Email templates to help you avoid drowning in your inbox
Let’s talk numbers. According to an Osterman Research report from March2014, the average employee deals with nearly 200 emails in a regular workday. The work involved in those emails amounts to an average of more than 160 minutes, each day!
But you’re probably not surprised. You feel the pressure every day in your own work. I feel it, too. So let’s see if we can do something to help.
I just came across this wonderful resource and thought I’d share it with you. Our friends at Mashable.
curated quite a few links and blog posts that offer email templates and scripts for some of the toughest tasks we deal with over email. Using these templates we may be able to shave off a few minutes from our daily email cleanup tasks.
Here are some highlights from the article:
Responding to a pointless email
You know how sometimes you get an email that has many words in it but doesn’t say much? Worse yet, you read and re-read and still don’t get what you’re supposed to do with it. Here’s a script to help you with an appropriate answer (originally published in themuse.com).
Thanks so much for your email, [name]. There’s a lot to think about here. In the interest of getting back to you promptly, could you help me understand exactly what you’d like me to assist with?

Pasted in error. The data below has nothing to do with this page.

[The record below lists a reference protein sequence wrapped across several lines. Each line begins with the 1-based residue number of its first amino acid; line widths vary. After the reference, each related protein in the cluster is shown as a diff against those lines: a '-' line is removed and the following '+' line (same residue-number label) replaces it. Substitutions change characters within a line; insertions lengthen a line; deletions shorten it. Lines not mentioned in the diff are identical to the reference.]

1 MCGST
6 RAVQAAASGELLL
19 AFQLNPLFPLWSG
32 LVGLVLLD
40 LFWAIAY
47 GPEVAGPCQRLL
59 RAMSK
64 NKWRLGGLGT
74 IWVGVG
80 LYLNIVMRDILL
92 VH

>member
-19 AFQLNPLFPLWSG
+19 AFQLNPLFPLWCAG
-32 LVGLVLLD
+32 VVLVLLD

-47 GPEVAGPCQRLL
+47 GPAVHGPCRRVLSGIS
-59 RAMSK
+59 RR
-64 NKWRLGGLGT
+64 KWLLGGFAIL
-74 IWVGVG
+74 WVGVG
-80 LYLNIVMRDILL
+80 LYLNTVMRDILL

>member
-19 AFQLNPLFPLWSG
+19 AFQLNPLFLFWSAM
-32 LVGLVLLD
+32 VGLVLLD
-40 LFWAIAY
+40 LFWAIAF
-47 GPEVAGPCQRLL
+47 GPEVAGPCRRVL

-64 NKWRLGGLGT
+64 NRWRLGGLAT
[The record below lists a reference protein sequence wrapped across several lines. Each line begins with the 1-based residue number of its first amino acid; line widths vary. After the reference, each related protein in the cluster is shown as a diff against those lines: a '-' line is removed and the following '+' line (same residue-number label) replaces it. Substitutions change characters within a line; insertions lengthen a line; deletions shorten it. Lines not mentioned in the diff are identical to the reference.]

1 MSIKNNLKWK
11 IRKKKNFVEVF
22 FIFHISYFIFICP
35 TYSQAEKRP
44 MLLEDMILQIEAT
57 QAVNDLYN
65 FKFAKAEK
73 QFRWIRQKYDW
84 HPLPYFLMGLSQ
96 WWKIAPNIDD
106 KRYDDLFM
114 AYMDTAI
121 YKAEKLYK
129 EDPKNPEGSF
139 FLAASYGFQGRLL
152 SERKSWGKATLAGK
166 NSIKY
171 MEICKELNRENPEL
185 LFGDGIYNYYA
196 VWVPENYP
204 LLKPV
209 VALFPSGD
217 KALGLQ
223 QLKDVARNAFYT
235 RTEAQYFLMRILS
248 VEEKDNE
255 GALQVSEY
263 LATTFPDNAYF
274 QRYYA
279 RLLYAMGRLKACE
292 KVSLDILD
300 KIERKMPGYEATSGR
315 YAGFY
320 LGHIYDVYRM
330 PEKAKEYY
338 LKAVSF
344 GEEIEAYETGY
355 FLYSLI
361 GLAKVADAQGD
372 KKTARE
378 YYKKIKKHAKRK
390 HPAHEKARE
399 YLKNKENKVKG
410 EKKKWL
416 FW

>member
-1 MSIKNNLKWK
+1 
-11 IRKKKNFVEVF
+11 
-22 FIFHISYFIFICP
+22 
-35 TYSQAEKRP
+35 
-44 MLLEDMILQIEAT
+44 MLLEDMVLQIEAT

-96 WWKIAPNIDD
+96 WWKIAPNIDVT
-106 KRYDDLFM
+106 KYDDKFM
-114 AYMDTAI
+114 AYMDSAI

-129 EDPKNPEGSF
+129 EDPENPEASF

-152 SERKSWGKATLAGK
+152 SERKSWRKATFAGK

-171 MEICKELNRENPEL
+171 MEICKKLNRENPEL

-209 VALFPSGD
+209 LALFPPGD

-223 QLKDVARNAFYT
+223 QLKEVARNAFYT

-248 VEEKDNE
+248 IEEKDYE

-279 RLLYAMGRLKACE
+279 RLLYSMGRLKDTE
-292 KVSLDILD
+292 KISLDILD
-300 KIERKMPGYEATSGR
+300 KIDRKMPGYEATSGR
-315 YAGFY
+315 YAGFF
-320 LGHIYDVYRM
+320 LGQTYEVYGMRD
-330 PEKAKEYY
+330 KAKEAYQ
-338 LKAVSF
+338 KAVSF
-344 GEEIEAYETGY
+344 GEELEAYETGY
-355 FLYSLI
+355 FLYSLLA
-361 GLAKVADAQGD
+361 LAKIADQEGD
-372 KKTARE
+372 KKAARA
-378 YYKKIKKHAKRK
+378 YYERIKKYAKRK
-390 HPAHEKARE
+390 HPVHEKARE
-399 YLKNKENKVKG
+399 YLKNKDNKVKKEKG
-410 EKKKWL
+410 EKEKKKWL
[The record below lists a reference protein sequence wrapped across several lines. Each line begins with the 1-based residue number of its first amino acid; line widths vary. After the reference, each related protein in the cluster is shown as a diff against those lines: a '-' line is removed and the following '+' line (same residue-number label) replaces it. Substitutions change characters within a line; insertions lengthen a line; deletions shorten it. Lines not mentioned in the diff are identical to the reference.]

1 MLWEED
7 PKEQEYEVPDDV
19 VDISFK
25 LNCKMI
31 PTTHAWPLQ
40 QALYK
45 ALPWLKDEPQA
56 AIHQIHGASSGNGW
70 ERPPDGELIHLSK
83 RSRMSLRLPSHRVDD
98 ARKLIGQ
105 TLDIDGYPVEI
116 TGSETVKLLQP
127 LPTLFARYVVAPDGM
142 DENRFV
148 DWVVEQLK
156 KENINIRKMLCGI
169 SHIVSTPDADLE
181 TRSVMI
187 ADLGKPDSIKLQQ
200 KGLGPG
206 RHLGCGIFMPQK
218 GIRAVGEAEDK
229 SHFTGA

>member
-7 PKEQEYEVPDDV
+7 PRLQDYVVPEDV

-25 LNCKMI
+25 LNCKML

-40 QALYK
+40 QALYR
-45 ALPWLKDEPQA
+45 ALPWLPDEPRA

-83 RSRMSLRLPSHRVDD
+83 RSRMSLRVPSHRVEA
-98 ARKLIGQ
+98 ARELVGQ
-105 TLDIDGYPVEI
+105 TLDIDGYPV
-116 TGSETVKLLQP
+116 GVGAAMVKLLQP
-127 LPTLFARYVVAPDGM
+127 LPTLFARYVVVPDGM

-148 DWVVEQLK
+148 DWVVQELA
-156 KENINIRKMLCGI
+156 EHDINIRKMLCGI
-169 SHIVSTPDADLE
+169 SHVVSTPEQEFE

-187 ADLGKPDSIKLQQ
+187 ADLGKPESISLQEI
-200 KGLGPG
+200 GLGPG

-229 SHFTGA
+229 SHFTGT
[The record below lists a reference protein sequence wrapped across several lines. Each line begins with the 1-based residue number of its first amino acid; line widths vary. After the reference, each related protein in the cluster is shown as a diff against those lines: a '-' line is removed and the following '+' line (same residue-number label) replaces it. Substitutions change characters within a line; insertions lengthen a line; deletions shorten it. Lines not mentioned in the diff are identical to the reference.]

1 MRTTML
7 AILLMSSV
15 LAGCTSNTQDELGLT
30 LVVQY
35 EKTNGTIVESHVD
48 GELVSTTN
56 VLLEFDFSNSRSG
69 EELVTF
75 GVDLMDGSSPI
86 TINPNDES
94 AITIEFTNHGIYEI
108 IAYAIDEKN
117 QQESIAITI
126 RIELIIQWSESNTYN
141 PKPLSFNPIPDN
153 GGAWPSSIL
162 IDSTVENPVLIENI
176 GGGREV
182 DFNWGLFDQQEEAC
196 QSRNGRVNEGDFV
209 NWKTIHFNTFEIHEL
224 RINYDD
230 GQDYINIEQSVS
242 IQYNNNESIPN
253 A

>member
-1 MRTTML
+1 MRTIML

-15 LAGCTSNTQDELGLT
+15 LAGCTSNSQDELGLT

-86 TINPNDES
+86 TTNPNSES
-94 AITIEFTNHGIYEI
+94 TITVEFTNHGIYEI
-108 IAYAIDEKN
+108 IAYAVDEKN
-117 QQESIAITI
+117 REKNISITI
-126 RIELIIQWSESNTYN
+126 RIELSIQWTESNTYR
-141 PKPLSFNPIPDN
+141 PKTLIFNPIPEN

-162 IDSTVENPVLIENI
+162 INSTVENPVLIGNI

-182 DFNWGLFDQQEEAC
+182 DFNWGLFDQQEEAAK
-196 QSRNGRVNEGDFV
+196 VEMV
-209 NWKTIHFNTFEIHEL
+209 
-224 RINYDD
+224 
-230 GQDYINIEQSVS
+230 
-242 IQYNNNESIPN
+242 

The laundry list
Here’s another twist on a similar situation. You get a long laundry list of action items and to-dos. Where do you start? With asking for prioritization, like this (originally published in themuse.com)
Thanks so much for your email, [name]. I’ll get started on this [this week / as soon as the new product launches / after the conference]. In the interest of getting back to you promptly, could you help me prioritize the list below? Are any of the items nice-to-have? I expect it will take me [X days/hours] to pull this together, which may delay [other project]. Let me know if you’d like me to get started sooner.
How to say no, nicely
I have a hard time saying “no”, especially to someone I like and/or highly value. But sometimes, it’s better to say no and get things done, than to say yes to everything and accomplish nothing. Here’s a script for how to say no, nicely (originally published in themuse.com).
Hey [person’s name],
Thanks for the details and clear instructions. Much appreciated.
Here’s what’s on my to-do list right now:
[Briefly list the top 3-5 projects you’re currently working on, to reiterate your value—and busyness.]
Based on our last conversation, it feels like the projects I just listed are top priority.
Shall I keep moving forward with those, and shelve [new project] for later? That would be my preference, because I’d love to ride the momentum and get those done first.
Or is [new project] my new top priority?
Thanks for clarifying.
[Your name here]
If you find these helpful, there are many more where they came from.Happy emailing!